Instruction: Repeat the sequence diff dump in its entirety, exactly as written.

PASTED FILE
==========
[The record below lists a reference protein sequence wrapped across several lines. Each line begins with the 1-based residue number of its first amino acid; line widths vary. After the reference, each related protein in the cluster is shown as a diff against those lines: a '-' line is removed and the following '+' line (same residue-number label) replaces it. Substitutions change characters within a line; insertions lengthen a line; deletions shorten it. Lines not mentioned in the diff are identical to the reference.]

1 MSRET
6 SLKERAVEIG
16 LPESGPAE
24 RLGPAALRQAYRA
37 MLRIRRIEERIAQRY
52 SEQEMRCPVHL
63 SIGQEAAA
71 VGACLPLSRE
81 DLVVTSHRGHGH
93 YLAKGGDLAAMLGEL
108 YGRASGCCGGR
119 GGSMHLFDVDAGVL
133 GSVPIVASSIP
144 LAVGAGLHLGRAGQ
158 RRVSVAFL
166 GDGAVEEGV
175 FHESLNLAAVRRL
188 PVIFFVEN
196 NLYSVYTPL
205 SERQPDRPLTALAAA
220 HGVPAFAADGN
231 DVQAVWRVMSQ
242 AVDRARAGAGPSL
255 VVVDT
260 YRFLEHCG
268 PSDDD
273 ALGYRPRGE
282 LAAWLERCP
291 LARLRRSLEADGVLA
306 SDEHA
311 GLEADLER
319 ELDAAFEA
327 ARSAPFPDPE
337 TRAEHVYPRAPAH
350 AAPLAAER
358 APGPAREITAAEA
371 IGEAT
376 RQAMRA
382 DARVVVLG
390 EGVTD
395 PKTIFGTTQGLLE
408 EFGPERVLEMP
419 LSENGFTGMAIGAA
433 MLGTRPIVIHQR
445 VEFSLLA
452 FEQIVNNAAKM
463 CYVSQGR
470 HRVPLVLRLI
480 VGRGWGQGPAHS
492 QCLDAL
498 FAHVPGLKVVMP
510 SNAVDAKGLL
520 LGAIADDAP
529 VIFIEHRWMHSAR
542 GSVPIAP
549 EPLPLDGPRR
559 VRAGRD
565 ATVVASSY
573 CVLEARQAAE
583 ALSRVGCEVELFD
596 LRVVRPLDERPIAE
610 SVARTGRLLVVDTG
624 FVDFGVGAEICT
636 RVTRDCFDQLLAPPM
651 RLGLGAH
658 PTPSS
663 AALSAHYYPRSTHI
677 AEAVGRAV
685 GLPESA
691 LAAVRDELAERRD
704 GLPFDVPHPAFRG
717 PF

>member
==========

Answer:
[The record below lists a reference protein sequence wrapped across several lines. Each line begins with the 1-based residue number of its first amino acid; line widths vary. After the reference, each related protein in the cluster is shown as a diff against those lines: a '-' line is removed and the following '+' line (same residue-number label) replaces it. Substitutions change characters within a line; insertions lengthen a line; deletions shorten it. Lines not mentioned in the diff are identical to the reference.]

1 MSRET
6 SLKERAVEIG
16 LPESGPAE
24 RLGPAALRQAYRA
37 MLRIRRIEERIAQRY
52 SEQEMRCPVHL
63 SIGQEAAA
71 VGACLPLSRE
81 DLVVTSHRGHGH
93 YLAKGGDLAAMLGEL
108 YGRASGCCGGR
119 GGSMHLFDVDAGVL
133 GSVPIVASSIP
144 LAVGAGLHLGRAGQ
158 RRVSVAFL
166 GDGAVEEGV
175 FHESLNLAAVRRL
188 PVIFFVEN
196 NLYSVYTPL
205 SERQPDRPLTALAAA
220 HGVPAFAADGN
231 DVQAVWRVMSQ
242 AVDRARAGAGPSL
255 VVVDT
260 YRFLEHCG
268 PSDDD
273 ALGYRPRGE
282 LAAWLERCP
291 LARLRRSLEADGVLA
306 SDEHA
311 GLEADLER
319 ELDAAFEA
327 ARSAPFPDPE
337 TRAEHVYPRAPAH
350 AAPLAAER
358 APGPAREITAAEA
371 IGEAT
376 RQAMRA
382 DARVVVLG
390 EGVTD
395 PKTIFGTTQGLLE
408 EFGPERVLEMP
419 LSENGFTGMAIGAA
433 MLGTRPIVIHQR
445 VEFSLLA
452 FEQIVNNAAKM
463 CYVSQGR
470 HRVPLVLRLI
480 VGRGWGQGPAHS
492 QCLDAL
498 FAHVPGLKVVMP
510 SNAVDAKGLL
520 LGAIADDAP
529 VIFIEHRWMHSAR
542 GSVPIAP
549 EPLPLDGPRR
559 VRAGRD
565 ATVVASSY
573 CVLEARQAAE
583 ALSRVGCEVELFD
596 LRVVRPLDERPIAE
610 SVARTGRLLVVDTG
624 FVDFGVGAEICT
636 RVTRDCFDQLLAPPM
651 RLGLGAH
658 PTPSS
663 AALSAHYYPRSTHI
677 AEAVGRAV
685 GLPESA
691 LAAVRDELAERRD
704 GLPFDVPHPAFRG
717 PF

>member